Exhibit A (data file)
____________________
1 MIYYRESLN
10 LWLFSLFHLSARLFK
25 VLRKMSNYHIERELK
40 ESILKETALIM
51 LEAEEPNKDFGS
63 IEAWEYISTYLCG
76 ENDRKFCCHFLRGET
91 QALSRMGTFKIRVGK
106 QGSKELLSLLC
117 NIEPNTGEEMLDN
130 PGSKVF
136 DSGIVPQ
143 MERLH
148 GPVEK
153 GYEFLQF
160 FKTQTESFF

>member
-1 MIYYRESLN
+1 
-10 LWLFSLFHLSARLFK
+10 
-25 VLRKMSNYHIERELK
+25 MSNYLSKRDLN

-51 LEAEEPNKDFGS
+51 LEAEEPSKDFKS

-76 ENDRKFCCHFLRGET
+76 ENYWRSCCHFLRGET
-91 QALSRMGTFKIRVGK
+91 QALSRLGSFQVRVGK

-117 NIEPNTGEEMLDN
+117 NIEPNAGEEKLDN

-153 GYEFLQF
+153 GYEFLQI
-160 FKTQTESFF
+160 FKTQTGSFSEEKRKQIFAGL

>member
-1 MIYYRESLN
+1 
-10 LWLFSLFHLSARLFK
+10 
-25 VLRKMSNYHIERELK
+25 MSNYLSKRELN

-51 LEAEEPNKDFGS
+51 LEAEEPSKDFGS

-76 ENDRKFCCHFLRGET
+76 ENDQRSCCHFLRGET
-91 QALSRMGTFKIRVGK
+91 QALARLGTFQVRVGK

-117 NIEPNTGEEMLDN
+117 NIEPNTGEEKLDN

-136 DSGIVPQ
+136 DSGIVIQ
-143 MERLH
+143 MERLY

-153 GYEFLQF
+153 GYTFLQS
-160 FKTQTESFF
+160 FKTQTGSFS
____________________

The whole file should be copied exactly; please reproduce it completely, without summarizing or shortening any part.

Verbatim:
1 MIYYRESLN
10 LWLFSLFHLSARLFK
25 VLRKMSNYHIERELK
40 ESILKETALIM
51 LEAEEPNKDFGS
63 IEAWEYISTYLCG
76 ENDRKFCCHFLRGET
91 QALSRMGTFKIRVGK
106 QGSKELLSLLC
117 NIEPNTGEEMLDN
130 PGSKVF
136 DSGIVPQ
143 MERLH
148 GPVEK
153 GYEFLQF
160 FKTQTESFF

>member
-1 MIYYRESLN
+1 
-10 LWLFSLFHLSARLFK
+10 
-25 VLRKMSNYHIERELK
+25 MSNYLSKRDLN

-51 LEAEEPNKDFGS
+51 LEAEEPSKDFKS

-76 ENDRKFCCHFLRGET
+76 ENYWRSCCHFLRGET
-91 QALSRMGTFKIRVGK
+91 QALSRLGSFQVRVGK

-117 NIEPNTGEEMLDN
+117 NIEPNAGEEKLDN

-153 GYEFLQF
+153 GYEFLQI
-160 FKTQTESFF
+160 FKTQTGSFSEEKRKQIFAGL

>member
-1 MIYYRESLN
+1 
-10 LWLFSLFHLSARLFK
+10 
-25 VLRKMSNYHIERELK
+25 MSNYLSKRELN

-51 LEAEEPNKDFGS
+51 LEAEEPSKDFGS

-76 ENDRKFCCHFLRGET
+76 ENDQRSCCHFLRGET
-91 QALSRMGTFKIRVGK
+91 QALARLGTFQVRVGK

-117 NIEPNTGEEMLDN
+117 NIEPNTGEEKLDN

-136 DSGIVPQ
+136 DSGIVIQ
-143 MERLH
+143 MERLY

-153 GYEFLQF
+153 GYTFLQS
-160 FKTQTESFF
+160 FKTQTGSFS